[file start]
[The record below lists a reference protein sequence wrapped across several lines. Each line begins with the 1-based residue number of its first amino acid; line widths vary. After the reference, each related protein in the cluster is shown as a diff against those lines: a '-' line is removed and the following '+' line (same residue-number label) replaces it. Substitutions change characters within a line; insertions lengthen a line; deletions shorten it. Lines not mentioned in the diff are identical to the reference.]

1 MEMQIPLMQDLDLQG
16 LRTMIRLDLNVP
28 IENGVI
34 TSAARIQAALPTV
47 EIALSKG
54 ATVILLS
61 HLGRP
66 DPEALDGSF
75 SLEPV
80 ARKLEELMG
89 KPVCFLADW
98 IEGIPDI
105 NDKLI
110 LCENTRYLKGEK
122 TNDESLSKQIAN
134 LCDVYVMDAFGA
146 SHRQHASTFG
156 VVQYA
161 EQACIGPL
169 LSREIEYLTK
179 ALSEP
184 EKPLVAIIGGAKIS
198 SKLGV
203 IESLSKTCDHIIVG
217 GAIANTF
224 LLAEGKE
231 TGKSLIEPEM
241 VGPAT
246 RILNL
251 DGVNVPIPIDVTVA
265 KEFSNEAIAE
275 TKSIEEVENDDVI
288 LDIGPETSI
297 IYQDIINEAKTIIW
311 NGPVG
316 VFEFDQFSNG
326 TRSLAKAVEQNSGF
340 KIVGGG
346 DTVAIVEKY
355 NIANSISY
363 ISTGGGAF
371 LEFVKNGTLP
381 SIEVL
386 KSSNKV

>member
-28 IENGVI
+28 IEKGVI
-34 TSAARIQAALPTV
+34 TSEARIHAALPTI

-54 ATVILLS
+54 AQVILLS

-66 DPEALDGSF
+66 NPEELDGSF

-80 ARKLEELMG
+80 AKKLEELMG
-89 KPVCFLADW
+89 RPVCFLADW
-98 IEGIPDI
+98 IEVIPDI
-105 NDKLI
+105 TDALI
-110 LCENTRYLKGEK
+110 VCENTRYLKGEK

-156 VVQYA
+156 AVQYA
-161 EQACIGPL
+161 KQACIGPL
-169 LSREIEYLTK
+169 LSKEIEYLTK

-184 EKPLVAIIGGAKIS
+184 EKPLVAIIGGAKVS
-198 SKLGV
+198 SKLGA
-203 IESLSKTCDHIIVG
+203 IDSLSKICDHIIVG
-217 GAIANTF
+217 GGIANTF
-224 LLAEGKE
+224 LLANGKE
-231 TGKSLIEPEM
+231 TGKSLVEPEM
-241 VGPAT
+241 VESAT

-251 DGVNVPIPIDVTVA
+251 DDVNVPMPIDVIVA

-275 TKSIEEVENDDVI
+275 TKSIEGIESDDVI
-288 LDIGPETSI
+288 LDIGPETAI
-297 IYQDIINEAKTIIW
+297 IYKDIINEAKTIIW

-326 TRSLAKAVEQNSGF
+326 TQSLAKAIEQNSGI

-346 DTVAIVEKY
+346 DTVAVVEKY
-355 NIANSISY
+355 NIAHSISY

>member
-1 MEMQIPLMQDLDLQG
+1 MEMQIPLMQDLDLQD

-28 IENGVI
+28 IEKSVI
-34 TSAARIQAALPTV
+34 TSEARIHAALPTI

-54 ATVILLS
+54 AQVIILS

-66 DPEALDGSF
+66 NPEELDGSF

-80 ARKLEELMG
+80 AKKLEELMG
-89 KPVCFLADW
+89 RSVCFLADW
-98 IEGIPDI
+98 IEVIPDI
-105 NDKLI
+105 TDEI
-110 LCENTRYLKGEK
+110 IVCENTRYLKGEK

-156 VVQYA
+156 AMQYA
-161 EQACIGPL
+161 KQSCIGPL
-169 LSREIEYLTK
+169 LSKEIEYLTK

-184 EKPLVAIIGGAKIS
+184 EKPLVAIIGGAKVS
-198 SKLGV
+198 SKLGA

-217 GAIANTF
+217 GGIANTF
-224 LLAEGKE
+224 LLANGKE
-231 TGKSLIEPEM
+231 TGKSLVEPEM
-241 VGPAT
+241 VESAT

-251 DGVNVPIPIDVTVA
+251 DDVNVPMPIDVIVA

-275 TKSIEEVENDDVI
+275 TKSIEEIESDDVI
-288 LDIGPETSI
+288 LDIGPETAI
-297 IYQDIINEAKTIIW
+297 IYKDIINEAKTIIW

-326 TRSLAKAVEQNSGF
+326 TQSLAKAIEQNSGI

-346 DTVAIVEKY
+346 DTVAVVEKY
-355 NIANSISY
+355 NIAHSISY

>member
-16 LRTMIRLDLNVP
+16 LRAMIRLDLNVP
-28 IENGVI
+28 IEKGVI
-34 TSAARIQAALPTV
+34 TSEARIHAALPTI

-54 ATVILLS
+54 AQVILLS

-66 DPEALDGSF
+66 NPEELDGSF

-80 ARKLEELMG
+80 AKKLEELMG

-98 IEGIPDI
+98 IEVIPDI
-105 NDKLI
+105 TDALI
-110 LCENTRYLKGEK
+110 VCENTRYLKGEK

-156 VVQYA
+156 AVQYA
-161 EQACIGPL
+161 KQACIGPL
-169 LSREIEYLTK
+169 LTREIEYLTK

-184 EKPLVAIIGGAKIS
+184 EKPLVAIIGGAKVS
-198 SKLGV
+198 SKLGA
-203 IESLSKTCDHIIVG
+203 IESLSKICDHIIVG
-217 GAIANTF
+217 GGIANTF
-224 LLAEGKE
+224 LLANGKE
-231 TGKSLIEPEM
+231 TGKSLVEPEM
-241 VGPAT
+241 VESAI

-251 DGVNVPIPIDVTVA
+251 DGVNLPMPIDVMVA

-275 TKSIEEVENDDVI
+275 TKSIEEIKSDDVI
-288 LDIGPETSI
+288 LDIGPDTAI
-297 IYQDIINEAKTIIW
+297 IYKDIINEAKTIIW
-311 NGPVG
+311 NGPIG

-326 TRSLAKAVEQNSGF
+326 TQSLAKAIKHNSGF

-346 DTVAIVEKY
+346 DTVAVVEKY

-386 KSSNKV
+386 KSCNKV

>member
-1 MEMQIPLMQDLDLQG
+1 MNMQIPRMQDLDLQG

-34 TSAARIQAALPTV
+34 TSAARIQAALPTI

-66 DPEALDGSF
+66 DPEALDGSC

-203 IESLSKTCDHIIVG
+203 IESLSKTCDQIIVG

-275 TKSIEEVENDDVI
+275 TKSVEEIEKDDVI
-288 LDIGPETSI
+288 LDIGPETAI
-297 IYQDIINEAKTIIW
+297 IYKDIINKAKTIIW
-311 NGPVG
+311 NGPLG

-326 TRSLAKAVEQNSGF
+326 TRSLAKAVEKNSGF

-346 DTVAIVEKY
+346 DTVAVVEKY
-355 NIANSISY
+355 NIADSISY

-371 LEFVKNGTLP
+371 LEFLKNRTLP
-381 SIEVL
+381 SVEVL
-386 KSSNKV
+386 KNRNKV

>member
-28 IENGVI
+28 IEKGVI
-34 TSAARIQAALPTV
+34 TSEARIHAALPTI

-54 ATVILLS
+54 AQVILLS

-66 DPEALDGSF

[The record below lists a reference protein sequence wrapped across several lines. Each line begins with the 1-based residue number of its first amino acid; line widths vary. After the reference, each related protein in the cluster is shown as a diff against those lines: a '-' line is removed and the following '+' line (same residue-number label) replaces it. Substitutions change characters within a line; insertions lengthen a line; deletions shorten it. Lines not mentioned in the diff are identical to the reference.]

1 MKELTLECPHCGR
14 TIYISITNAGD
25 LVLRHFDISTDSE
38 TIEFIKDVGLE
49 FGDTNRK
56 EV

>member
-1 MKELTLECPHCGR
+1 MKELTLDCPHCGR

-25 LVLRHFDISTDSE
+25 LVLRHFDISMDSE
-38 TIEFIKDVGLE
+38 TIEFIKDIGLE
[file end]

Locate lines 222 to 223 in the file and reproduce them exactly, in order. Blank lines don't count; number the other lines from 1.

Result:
-311 NGPVG
+311 NGPLG